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Jabiru Disputes Australian Govt.’s Proposed Operational Limitations
November 26, 2014 - The Australian Civil Aviation Safety Authority (CASA) may have released its proposed operational limitations for airplanes powered by Jabiru engines before gathering all the facts, according to the Recreational Aviation Australia (RA-Aus) and the company. CASA issued the “instrument” proposing restrictions earlier this month citing “a high, and increasing, rate of (Jabiru) engine failures” and solicited public comments through November 20. After a strong backlash from the company and operators from around the world, CASA softened its stance and extended the comment period by one week, to Thursday, November 27.
The proposed limitations, if enacted, would allow Jabiru-powered aircraft in Australia to fly only day VFR unless CASA approval is obtained; there are no flights over populated areas at altitude from which it cannot glide to a suitable landing; no passengers; no solo flight by student pilots; and the aircraft must be conspicuously placarded that no passengers are allowed and that occupants fly at their own risk.
After CASA released its original proposal, RA-Aus issued a strongly worded response on November 21, in which it stated, “CASA has provided no specific failure data related to Jabiru engines to industry other than to suggest an increasing rate of engine failures. At no point has CASA published evidence or otherwise to substantiate its claims. RA-Aus and the aviation community have no evidence to suggest that the statements by CASA are made with any substance.”
RA-Aus, which is charged with administering the safe training and operation of approximately 10,000 pilots and 3,500 aircraft in that country, called on CASA to withdraw the proposal and consult with all parties to develop an acceptable solution.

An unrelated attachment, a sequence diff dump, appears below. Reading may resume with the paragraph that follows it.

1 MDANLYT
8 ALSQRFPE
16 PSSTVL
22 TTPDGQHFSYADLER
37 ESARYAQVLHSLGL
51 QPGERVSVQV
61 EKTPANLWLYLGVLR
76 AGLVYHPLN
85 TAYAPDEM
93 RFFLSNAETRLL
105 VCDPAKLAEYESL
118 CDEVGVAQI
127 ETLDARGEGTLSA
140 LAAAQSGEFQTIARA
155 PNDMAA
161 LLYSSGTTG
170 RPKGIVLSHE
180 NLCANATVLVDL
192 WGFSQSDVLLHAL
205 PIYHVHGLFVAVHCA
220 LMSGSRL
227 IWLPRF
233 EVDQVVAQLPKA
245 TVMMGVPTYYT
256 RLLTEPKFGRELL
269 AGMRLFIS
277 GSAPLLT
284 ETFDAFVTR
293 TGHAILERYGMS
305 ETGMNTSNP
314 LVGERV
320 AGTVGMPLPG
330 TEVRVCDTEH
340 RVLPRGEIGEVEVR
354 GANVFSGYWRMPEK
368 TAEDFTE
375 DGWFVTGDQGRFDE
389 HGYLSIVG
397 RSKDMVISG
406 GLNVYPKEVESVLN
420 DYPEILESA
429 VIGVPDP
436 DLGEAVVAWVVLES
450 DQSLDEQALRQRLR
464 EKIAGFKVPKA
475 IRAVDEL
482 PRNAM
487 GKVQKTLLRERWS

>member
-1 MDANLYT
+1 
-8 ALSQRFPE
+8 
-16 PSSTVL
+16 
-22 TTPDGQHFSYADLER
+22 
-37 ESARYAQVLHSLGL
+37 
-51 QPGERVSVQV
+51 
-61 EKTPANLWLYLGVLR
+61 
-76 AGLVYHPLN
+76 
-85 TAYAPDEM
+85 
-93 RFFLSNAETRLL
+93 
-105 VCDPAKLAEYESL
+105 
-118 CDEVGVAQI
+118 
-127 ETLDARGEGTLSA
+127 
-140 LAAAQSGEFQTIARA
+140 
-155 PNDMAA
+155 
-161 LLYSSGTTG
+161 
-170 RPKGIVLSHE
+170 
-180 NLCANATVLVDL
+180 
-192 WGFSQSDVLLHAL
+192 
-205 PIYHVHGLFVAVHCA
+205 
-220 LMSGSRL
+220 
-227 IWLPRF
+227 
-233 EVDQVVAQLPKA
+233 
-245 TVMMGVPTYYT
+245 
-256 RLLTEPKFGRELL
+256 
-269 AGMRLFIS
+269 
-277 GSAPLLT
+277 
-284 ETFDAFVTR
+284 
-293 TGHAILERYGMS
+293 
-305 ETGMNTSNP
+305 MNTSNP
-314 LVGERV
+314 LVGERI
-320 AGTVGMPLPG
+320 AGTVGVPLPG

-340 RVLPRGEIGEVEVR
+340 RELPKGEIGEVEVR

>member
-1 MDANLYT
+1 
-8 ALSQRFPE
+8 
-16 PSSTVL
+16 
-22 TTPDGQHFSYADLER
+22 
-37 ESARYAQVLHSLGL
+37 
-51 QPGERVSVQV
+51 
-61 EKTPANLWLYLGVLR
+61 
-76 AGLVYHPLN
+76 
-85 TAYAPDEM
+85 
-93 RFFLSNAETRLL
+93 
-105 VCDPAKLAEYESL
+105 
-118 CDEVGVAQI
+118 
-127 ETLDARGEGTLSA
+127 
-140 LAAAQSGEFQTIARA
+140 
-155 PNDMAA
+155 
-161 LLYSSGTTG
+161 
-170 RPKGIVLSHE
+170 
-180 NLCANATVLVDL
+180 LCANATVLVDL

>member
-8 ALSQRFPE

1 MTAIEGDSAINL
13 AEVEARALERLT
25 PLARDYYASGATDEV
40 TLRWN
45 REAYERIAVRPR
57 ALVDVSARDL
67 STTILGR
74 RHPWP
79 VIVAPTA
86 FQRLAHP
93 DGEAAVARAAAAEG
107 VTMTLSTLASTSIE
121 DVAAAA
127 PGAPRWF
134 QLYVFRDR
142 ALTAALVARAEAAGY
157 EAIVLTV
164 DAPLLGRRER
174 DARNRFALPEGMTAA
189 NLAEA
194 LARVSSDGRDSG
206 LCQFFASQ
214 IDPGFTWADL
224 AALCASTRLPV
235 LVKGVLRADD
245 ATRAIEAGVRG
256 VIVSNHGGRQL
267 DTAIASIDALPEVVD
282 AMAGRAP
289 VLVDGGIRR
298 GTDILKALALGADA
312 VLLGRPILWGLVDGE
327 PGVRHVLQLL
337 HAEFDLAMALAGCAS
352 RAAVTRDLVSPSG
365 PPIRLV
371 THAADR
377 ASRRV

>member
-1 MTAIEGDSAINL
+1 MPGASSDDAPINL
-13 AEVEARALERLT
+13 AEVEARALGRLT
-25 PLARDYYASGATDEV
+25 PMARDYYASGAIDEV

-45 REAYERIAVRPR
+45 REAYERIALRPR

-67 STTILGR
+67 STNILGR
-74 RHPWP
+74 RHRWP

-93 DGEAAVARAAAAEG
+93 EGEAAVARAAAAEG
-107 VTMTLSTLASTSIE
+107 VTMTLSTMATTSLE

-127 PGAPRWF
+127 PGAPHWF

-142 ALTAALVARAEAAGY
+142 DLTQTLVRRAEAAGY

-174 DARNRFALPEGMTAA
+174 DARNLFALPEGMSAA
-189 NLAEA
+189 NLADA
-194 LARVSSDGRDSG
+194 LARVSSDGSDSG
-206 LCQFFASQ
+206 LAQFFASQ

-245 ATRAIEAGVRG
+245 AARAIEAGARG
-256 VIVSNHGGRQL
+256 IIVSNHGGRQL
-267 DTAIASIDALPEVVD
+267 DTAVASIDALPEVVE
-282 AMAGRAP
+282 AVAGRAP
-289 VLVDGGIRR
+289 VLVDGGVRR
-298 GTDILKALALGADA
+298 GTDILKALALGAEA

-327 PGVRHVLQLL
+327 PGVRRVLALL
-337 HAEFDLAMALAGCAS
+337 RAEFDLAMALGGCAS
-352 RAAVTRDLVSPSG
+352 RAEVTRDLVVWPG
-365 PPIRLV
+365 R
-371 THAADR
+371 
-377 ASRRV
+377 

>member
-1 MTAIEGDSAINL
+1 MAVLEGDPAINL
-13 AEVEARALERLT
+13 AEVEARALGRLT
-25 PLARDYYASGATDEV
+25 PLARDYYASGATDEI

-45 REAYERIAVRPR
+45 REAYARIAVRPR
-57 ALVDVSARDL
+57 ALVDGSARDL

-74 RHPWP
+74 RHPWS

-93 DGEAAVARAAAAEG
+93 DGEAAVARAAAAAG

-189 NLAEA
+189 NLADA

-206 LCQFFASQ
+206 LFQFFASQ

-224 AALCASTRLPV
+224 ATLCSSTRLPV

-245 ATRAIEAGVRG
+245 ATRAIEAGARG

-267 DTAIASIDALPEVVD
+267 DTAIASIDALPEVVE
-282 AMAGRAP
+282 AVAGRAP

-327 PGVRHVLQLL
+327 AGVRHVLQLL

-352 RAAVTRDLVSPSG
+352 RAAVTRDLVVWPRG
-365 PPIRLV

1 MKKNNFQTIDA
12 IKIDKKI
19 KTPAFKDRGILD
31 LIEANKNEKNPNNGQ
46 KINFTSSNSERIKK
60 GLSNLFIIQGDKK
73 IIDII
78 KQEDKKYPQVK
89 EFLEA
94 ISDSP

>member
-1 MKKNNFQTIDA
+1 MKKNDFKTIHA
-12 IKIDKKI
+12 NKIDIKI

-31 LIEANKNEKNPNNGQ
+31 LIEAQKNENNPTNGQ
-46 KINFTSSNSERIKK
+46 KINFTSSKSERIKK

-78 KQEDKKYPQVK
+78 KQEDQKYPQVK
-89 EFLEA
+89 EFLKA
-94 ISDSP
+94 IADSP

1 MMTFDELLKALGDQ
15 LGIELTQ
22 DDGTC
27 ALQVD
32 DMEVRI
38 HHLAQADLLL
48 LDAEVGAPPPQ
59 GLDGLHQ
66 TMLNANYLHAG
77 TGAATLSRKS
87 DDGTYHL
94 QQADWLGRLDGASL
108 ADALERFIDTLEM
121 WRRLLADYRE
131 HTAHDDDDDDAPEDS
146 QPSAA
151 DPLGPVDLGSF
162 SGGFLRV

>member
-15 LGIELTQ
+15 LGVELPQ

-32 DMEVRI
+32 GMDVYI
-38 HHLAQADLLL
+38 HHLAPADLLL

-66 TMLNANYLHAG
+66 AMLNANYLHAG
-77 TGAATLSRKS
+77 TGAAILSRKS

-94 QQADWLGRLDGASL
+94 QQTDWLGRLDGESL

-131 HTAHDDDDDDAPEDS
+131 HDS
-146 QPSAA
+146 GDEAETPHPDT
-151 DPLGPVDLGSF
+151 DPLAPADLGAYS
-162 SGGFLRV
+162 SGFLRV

CASA met with Jabiru and RA-Aus officials and issued a revised document in which it emphasizes the precautionary nature of the proposed restrictions. “No conclusive determination has been made by CASA about the integrity of Jabiru engines, and no determinative findings have been made by CASA about Jabiru’s ability and willingness to produce safe, sound and reliable aircraft engines,” it states.
CASA also acknowledged Jabiru’s good reputation for manufacturing safe and reliable engines, and that most Jabiru-manufactured engines continue to operate safely and reliably in Australia and abroad.
Jabiru says it has produced 3,665 engines since 2005, with 35 through-bolt incidences occurring since then – some in flight and some detected during routine maintenance inspections. The vast majority of in-flight incidents occurred in hard-working flight school planes equipped with 4-cylinder Jabiru 2200 engines. RA-Aus has virtually no through-bolt failures involving private, non-training applications on record. Engineering efforts over the last three years have addressed predominately through-bolt along with some stuck valve issues, including several Service Bulletins.
RA-Aus states the two thirds of its flight training facilities rely on Jabiru-powered airplanes for their operations.
Jabiru has been proactive regarding engine issues. Since October 2013 Jabiru uses standard valve relief pistons which do not allow a stuck valve to impact the piston and cause engine failure. They have been used on all overhauls and repairs since August 2013. The company also upgrades engines to the current spec at owner request during major service intervals such as top end overhaul.
The introduction of roller cams has to date eliminated valve train failures and the introduction of 7/16-inch through-bolts to replace the original 3/8-inch bolts in production engines. A retrofit program for through-bolt replacement is being devised as well.
Pete Krotje, EAA 306085, who operates the sole Jabiru engine and aircraft distributorship in the United States (Jabiru USA Sport Aircraft, LLC, Shelbyville, Tennessee), estimates about half of all Jabiru engines currently in operation worldwide are in the U.S. Over the past 12 months there have been two valve-related issues that caused an in-flight engine stoppage in the U.S. The other issue mentioned by CASA is broken through-bolts. Both issues have already been addressed by Jabiru, Krotje said.
“We have torn down and rebuilt about 40 engines, two with valve issues and the remainder for prop strikes,” he said.
Still, the damage of the original notice has been done, and although the initial uproar over CASA’s initial proposal has diminished significantly, Krojte acknowledges it will take some time to recover.